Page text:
I’ve discovered the delights of Instagram and have a growing band of followers, many of whom give me daily encouragement and feedback.

The project has improved my confidence. It still amazes me that people are so interested in my distinctly average art, but they really are and it’s thrilling to have so much support. One or 2 people have even offered to buy pictures from me!

Word of my project has spread amongst colleagues and I’ve been asked about it numerous times. Each time, when I tell them about the workshop, your own story of 365 skulls, and why I’m doing this project, the reaction is brilliant and I usually get another follower (although some are scared of Instagram).

The best thing is that I’ve inspired others to start their own projects. On day 5, I made ‘People Bike’ with 85 colleagues and several of them started their own projects the same day. I’ve even had friends, family and kids creating bikes.

The whole experience has been uplifting and massively rewarding – and it’s only Day 24!

Follow Brian's progress on Instagram at @365Bikes.

Duck In Yellow

Katie Rustin in Richmond, Virginia is refashioning a thrift store dresses in her daily DIY project Duck In Yellow...

Why did you decide to do this project? My project is based on Marissa Lynch's New Dress a Day challenge. I love sewing and like her, had lost my job and wanted to try something new. I've always love fashion and recycling and wanted to see if the two could be combined.

How has doing a yearlong/daily project affected your life? This project has absolutely changed my life. There are days when trying to come up with something new is next to impossible and yet, I push through and have discovered some amazing finds. Yesterday, for example, my friend asked if I wanted to go to dinner in an hour. I had an hour to find a piece of clothing to remake, decide what I wanted to do with it and then remake it. Everyone at the table couldn't believe that I had made my shirt and let alone, made it in an hour. I've discovered unbelievable joy and happiness from being able to be creative ever yday and getting to share with others my remakes. I love hearing that others have been inspired and that they are going to dust off their sewing machines and give sewing another try.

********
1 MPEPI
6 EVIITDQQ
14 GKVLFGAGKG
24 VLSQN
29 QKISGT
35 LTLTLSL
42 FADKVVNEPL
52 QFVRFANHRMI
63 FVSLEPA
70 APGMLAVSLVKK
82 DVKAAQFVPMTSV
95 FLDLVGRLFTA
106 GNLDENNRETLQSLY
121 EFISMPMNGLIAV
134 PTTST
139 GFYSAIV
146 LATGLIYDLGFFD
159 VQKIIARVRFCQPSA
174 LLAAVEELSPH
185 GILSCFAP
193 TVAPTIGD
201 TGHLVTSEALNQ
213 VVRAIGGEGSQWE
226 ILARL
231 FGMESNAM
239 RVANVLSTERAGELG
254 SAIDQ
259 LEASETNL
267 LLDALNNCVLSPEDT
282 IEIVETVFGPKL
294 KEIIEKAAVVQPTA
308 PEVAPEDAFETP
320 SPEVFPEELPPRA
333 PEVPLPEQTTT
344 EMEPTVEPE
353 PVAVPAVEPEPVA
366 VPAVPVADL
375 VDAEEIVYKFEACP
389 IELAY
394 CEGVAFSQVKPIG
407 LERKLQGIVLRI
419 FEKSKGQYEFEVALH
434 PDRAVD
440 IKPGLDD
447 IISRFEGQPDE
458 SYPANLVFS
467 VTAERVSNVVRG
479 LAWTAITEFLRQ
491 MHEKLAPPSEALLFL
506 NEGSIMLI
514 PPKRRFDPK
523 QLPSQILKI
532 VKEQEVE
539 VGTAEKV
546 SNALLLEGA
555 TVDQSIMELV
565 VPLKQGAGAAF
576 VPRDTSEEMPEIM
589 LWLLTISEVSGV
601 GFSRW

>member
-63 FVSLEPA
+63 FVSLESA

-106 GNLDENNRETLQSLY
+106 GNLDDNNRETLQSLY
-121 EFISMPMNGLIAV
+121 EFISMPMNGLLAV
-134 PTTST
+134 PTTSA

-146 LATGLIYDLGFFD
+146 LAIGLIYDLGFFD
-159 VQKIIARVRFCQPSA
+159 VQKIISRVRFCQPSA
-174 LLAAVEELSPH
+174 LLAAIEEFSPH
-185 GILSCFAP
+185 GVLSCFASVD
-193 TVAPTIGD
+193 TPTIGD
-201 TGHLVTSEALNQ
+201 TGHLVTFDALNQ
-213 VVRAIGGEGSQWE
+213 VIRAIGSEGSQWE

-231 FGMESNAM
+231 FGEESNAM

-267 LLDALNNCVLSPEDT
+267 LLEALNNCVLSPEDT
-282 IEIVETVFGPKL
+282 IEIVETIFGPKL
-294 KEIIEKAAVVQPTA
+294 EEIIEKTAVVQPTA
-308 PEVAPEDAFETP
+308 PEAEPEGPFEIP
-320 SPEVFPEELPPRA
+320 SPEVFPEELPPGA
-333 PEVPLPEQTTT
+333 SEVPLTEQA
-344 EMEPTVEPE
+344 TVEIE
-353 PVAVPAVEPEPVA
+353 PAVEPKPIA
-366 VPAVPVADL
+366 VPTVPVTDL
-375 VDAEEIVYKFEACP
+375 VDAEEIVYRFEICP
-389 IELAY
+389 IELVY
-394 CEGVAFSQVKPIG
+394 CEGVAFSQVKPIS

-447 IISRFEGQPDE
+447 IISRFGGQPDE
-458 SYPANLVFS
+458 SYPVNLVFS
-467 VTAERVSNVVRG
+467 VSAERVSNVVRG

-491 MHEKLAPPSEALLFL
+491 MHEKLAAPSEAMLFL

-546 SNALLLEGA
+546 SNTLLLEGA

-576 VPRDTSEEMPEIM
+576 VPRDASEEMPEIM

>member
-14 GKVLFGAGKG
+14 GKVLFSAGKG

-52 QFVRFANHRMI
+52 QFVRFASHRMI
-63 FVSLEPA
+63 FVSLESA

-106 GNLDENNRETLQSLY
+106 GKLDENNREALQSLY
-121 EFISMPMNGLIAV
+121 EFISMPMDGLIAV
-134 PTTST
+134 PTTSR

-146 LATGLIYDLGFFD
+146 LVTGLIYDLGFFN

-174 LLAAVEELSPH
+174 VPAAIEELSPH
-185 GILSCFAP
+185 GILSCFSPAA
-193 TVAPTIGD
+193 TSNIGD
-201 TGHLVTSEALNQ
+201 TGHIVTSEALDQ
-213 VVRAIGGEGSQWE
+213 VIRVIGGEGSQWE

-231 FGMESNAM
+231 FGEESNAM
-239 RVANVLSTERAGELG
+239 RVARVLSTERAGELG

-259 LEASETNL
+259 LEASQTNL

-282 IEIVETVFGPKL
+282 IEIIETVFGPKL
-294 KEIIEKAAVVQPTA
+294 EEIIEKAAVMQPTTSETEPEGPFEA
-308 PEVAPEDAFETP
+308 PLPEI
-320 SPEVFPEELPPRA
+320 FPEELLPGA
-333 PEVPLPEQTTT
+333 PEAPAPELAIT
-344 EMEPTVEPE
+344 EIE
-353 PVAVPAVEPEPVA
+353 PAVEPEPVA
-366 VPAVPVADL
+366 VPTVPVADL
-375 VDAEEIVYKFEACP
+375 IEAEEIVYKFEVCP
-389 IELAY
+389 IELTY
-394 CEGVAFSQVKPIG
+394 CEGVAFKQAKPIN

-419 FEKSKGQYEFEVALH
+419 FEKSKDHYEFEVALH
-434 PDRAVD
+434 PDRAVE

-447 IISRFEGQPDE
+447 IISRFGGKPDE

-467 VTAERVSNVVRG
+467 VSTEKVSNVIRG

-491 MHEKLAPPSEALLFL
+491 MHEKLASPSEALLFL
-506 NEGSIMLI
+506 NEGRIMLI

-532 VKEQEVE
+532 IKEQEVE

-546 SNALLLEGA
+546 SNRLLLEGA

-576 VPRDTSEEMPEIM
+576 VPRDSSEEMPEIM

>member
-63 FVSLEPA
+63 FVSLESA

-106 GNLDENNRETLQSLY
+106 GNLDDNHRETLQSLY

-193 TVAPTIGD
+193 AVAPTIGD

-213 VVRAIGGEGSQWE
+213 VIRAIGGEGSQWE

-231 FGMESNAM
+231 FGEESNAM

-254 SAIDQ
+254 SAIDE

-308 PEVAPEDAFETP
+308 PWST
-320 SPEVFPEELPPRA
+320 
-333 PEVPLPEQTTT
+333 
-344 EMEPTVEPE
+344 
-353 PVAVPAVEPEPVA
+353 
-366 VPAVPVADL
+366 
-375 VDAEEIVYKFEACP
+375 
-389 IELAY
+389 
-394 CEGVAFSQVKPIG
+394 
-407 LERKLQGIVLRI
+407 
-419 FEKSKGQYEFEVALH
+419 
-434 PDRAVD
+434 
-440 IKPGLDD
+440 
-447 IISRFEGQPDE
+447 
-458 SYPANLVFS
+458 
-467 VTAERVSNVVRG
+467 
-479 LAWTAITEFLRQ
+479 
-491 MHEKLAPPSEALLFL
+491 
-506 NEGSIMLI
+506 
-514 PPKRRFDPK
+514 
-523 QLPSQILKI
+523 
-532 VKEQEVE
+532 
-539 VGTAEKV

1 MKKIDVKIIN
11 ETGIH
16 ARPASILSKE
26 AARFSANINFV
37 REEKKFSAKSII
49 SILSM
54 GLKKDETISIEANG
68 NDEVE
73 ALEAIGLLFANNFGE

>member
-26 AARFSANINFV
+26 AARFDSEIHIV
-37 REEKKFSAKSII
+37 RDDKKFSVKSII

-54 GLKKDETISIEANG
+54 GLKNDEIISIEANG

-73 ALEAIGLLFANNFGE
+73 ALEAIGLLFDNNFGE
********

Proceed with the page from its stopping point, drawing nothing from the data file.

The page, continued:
See all of Katie's dresses HERE.

Make and Let Go

Sarah Westeren in Columbia, South Carolina is releasing her work into the wild daily in Make and Let Go...

She explains, "For some time, I have wanted to start releasing my tatted butterflies (tatting is a form of knotted lace made with a shuttle or needle) into the wild in order to spread unexpected cheer. I spent the first month or so making butterflies, so that I would not run out faster than I could make them. Over the next year I will release at least 365, leaving them behind for friends or strangers to find. Each butterfly can be worn as a pin or necklace, and comes attached to a sheet that describes what tatting is, that the butterfly is a piece of free artwork to keep or give away as desired, and a link to my blog should the lucky finder wish to tell me what they decided to do with the butterfly (contact is entirely optional - I will be happy with mystery, as well)."

Why did you decide to do this project? So many people I love are in crisis - pain, illness, stress, loneliness. Sometimes all it takes is one smile, one moment of cheer, to help make someone's day better. I consider my butterflies a tiny gift with no strings attached (pun intended!). It's a way for me to say, "You are a unique and irreplaceable being, and deserve happiness and joy."

How has doing a yearlong/daily project affected your life? I enjoy having a reason to pick up my tatting every day! After only a week, I already find myself examining my surroundings with a different eye, looking for a grey area (or a beautiful one) where I could sneakily place a butterfly. My photography skills are mediocre, and I hope to see those improve through the year as well. The blog will feature photos of the releases to start, and hopefully expand to some book reviews and projects for readers.

Follow Sarah's progress HERE

Sonny Pictures

Sonja Schoemaker in Almere, The Netherlands is shooting photos of things that are pink every day in her project Sonny Pictures...

Why did you decide to do this project? I decided to start the 365 pink project in the time I had lost my job. I wanted to learn more about photography and my Nikon camera and to keep myself in to a daily creative motivation.